Heart of the matter

How then do such palliative care approaches interweave in care of the patient with advanced cardiac disease? Following in the footsteps of oncology, the field of cardiology generally and the newer advanced heart failure discipline specifically, continue to develop awareness of positive impact on palliative expertise in care of the patient with heart failure. A quick PubMed search linking the terms “heart failure” and “palliative care” finds 21 publications from the year 2000 and 133 from 2016, indicating, at least in rough terms, remarkable growth in scholarly interest in recent years. In 2013, the American College of Cardiology/American Heart Association heart failure management guidelines now include specific recommendations for implementing palliative care consultation [10]. In 2014, the Centers for Medicare and Medicaid issued a requirement that a palliative care specialist be a part of interdisciplinary teams evaluating candidates for left ventricular assist device as destination therapy, effectively mandating upstream concurrent heart failure/palliative care [11].

This attention to palliative care in the arenas of advanced cardiac disease makes sense. Even with the best of pharmacotherapies and devices, heart failure is progressive and life limiting, affecting multiple domains of patient suffering as well as caregivers. Patients with heart failure experience notable symptom burden, depression, and spiritual distress, perhaps more than matched cancer patients [12, 13]. Caregivers report psychosocial support needs and assistance navigating the health system [14]. Clinical complexities of medical decision-making and uncertain prognosis necessitate expert communication skills, advance care planning, and for patients being considered for MCS, preparedness planning [15, 16]. Even as advanced heart failure therapies such as continuous inotrope infusions and left ventricular assist devices grow in both sophistication and frequency of implementation, heart failure specialists increasingly recognize the limitations of current technologies to fully engage and support their patients through the trajectory of disease.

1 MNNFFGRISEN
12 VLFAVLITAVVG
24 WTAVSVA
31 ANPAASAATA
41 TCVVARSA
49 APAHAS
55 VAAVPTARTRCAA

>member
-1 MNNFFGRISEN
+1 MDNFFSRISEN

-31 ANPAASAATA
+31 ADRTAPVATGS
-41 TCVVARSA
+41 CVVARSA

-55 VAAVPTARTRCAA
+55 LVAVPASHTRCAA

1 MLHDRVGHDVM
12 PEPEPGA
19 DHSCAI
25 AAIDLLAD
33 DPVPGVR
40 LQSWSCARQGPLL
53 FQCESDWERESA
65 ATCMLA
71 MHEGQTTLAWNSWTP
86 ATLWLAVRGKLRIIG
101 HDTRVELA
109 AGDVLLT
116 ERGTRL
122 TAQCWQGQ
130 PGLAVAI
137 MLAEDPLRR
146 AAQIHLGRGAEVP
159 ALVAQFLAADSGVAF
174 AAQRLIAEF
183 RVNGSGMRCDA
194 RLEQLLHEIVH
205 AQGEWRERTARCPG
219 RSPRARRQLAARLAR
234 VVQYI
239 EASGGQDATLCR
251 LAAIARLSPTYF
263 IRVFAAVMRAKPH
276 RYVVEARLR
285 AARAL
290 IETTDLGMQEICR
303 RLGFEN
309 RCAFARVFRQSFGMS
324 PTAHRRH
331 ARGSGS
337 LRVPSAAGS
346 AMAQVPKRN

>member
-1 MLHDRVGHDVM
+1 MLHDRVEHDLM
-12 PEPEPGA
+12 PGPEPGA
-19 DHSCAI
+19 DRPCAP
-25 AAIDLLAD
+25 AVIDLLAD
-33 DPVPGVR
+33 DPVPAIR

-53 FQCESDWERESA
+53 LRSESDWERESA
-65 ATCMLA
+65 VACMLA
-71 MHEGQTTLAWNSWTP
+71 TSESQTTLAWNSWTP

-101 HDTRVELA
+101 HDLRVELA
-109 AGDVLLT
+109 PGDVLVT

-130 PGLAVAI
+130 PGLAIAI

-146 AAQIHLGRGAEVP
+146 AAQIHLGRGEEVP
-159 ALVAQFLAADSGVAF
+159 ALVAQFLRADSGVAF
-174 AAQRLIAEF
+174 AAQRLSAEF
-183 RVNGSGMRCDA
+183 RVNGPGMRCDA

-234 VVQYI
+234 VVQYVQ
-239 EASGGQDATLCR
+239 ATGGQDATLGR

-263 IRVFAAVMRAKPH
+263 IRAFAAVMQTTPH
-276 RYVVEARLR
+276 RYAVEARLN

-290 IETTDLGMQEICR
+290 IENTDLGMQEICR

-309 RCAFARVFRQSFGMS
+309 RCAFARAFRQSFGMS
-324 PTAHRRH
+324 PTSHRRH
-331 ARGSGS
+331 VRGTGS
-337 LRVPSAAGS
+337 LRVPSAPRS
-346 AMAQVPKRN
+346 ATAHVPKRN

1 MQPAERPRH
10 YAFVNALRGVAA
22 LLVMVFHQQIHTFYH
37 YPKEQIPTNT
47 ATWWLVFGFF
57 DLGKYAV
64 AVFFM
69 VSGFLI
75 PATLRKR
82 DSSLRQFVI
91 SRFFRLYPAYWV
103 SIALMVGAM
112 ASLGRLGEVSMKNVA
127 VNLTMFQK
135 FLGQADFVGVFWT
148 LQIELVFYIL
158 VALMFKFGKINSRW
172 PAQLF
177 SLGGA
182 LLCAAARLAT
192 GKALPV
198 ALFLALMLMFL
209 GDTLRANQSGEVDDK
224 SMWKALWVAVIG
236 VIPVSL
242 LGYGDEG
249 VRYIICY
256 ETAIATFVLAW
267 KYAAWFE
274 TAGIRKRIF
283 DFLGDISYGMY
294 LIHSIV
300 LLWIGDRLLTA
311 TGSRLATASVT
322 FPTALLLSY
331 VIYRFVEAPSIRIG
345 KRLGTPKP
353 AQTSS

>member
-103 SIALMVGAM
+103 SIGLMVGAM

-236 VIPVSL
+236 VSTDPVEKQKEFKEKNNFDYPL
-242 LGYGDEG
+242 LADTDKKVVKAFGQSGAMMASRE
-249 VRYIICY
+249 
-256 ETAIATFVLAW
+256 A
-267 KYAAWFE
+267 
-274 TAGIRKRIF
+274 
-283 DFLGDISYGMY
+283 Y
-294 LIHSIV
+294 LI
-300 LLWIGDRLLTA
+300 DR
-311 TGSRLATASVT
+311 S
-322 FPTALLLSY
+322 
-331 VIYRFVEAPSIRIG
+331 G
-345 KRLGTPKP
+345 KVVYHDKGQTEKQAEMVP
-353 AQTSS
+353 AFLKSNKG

By no means comprehensive, this symposium issue of Heart Failure Reviews simply aims to call attention to this rapidly developing interface between heart failure and palliative care. By design, contributing authors from a variety of disciplines—medicine, nursing, pharmacy, chaplaincy, and social work—represent the transdisciplinary approaches of palliative care. The collection speaks to opportunities for palliative interventions to enhance heart failure care throughout the disease trajectory, including medical management, MCS, and end-of-life care. Finally, this issue invites the reader to contemplate the not-so-distant future, where palliative care models of care evolve beyond inpatient consultation for cardiac patients, palliative skills continue to infuse into routine clinical practice of cardiology clinicians, and holistic support merges into cutting edge transplantation care.

Toward that end, this symposium issue is dedicated to the patients with heart failure and their caregivers who have taught and continue to teach us how to honor their personhood and serve their wholeness.